Seventy-two percent of the donations to the Problem Solvers’ joint fundraising committees came from donors who reside in six high-SALT blue states: California, Connecticut, Illinois, Massachusetts, New Jersey, and New York.
Suozzi’s largest contributor last cycle besides the conduit service ActBlue was Problem Solvers Heroes, one of the caucus’ joint fundraising committees aligned with its Democratic members that also gave to Gottheimer and several other Democrats. Among its major donors were several high-SALT state corporate executives who otherwise only donate to Republicans.
Inverness, Illinois’ John Canning Jr., the chairman and co-founder of private equity firm Madison Dearborn Partners, gave $99,600 to Problem Solvers Heroes. It appears to be his only substantial federal donation to a Democratic entity, with his other donations last cycle being to McCarthy Victory Fund ($60,000), Scalise Victory Fund ($50,000), and McConnell Victory Committee ($50,000).
There are numerous other examples of big GOP donors from high-SALT states who gave to Problem Solvers Heroes. Craig Duchossois of Illinois, the executive chair of the Duchossois Group, gave Problem Solvers Heroes $98,600. His other donations last cycle went almost exclusively to Republican groups (the exception being Sen. Sinema), including nearly $7 million to the Mitch McConnell-aligned Senate Leadership Fund super PAC, $500,000 to Charles Koch’s Americans for Prosperity Action, and $250,000 to Security is Strength, which backed Sen. Lindsey Graham (R-S.C.). Another Problem Solvers Heroes donor was New York’s Russell Carson, co-founder and general partner of Welsh, Carson, Anderson & Stowe, who gave the group $75,000. Carson’s other large donations over the years have included $500,000 to Senate Leadership Fund, more than $500,000 to the National Republican Senatorial Committee, and $100,000 to the Team Ryan joint fundraising committee, though he has also made some much smaller contributions to Democrats, including $5,559.77 to Suozzi last cycle.
Another joint fundraising committee that funneled money to Gottheimer but not Suozzi was Problem Solver Democrats, which also took large donations from wealthy high-SALT state individuals. CVC Capital Partners Managing Partner Christopher Stadler of New Jersey gave the group $58,000, Chicago Trading Company CEO Dan Feuser and his wife combined to give the group $72,800, and California-based Fortress Investment Group Senior Advisor Timothy Sloan gave $28,000.
Repealing the SALT cap would cost the government approximately $80 billion per year and would give almost all of its benefits to the top 5% of income earners. The top 1% of earners would see their federal tax bill cut by an average of 2.79%, according to a model from the Tax Foundation.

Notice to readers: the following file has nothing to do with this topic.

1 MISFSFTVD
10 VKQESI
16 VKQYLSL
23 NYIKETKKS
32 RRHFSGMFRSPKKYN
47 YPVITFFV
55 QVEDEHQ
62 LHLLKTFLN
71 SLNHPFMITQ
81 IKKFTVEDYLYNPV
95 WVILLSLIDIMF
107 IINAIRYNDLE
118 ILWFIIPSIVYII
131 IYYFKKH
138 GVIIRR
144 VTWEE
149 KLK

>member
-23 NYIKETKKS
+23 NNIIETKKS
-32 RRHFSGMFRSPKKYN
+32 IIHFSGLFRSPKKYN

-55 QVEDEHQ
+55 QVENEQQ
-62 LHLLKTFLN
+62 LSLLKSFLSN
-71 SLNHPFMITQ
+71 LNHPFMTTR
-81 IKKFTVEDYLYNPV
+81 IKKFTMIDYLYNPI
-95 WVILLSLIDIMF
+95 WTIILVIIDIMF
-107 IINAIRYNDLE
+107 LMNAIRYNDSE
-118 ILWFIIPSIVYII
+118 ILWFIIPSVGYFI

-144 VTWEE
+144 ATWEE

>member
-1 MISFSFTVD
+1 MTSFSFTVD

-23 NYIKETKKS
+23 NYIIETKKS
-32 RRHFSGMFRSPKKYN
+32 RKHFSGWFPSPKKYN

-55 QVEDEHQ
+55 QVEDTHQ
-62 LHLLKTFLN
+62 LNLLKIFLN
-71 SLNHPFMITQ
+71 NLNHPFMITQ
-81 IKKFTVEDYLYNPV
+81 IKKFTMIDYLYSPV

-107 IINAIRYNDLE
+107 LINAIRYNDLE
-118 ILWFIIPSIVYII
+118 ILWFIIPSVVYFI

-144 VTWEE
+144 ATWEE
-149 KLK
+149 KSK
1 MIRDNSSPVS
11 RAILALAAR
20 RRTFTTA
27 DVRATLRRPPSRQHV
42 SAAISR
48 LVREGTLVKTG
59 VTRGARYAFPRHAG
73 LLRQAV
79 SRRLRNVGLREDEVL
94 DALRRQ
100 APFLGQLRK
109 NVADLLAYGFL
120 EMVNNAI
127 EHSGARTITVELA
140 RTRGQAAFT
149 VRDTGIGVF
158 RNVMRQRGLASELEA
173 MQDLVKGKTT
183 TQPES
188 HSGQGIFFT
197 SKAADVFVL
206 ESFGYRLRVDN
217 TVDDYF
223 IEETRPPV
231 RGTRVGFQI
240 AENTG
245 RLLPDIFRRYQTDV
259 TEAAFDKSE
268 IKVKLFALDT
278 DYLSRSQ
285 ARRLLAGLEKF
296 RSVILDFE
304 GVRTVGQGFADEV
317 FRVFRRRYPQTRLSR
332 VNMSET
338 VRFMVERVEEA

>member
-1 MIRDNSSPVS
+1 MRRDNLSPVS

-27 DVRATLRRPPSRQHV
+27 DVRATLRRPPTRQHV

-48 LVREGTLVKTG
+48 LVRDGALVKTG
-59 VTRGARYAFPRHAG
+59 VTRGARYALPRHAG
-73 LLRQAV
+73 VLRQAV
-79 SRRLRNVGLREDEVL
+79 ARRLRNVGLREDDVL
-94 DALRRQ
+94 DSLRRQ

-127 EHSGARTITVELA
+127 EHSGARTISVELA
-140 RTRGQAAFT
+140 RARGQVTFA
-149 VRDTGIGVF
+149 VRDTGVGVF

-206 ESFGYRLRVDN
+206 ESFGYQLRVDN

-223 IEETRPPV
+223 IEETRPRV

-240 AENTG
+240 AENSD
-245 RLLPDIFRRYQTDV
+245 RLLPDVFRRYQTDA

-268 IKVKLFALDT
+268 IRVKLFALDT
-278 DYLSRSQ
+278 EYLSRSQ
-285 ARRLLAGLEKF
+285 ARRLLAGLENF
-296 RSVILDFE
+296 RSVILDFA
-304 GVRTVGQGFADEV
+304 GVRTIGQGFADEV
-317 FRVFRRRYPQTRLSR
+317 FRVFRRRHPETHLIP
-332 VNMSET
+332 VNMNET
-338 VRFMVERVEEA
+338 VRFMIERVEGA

The Brookings Institution concluded that lifting the SALT cap would be more distributionally favorable to the rich than the 2017 Trump tax bill was. While the 2017 bill gave 21% of its benefits to the top 1% of earners, Brookings concluded that lifting the SALT cap would give 57% of its benefit to that group. The think tank calls the SALT deduction “a handout to the rich” and argues that it should be eliminated rather than expanded as Suozzi is proposing.
The Problem Solvers are not the only members of Congress who would like to get rid of the SALT deduction cap. House Speaker Nancy Pelosi, of the high-SALT state of California, said last week that she is sympathetic towards Suozzi’s threat to block the infrastructure package without it, and Senate Majority Leader Chuck Schumer, of high-SALT New York, was the chief sponsor of the Senate version of Suozzi’s cap repeal bill in January.
Suozzi, Gottheimer, and Pelosi each have net worths estimated to be in the range of several millions of dollars and would almost certainly personally benefit from having the cap repealed. Gottheimer, for example, reports a mortgage of between $1 million and $5 million on his financial disclosure, and with New Jersey property taxes averaging 2.42%, he is likely losing out on a deduction of between $14,000 and $111,000 with the $10,000 cap in place based on just his property taxes.
In a tweet that was deleted after 8 hours but archived by ProPublica’s Politiwoops system, Suozzi attempted to tie the SALT deduction to “diversity.”
Suozzi’s office did not respond to a request for comment.